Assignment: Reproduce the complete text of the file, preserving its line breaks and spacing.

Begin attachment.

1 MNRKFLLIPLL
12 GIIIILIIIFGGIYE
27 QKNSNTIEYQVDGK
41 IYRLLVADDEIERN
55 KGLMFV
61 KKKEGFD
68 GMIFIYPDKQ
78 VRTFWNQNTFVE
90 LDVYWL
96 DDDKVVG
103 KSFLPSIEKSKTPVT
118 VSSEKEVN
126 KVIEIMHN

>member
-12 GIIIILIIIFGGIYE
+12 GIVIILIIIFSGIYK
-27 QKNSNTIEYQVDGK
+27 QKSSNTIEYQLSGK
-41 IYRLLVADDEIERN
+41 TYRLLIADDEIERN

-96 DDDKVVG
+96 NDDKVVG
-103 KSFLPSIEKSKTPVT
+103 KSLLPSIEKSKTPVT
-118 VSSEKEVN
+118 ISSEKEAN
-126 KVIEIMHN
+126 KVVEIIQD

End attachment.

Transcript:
1 MNRKFLLIPLL
12 GIIIILIIIFGGIYE
27 QKNSNTIEYQVDGK
41 IYRLLVADDEIERN
55 KGLMFV
61 KKKEGFD
68 GMIFIYPDKQ
78 VRTFWNQNTFVE
90 LDVYWL
96 DDDKVVG
103 KSFLPSIEKSKTPVT
118 VSSEKEVN
126 KVIEIMHN

>member
-12 GIIIILIIIFGGIYE
+12 GIVIILIIIFSGIYK
-27 QKNSNTIEYQVDGK
+27 QKSSNTIEYQLSGK
-41 IYRLLVADDEIERN
+41 TYRLLIADDEIERN

-96 DDDKVVG
+96 NDDKVVG
-103 KSFLPSIEKSKTPVT
+103 KSLLPSIEKSKTPVT
-118 VSSEKEVN
+118 ISSEKEAN
-126 KVIEIMHN
+126 KVVEIIQD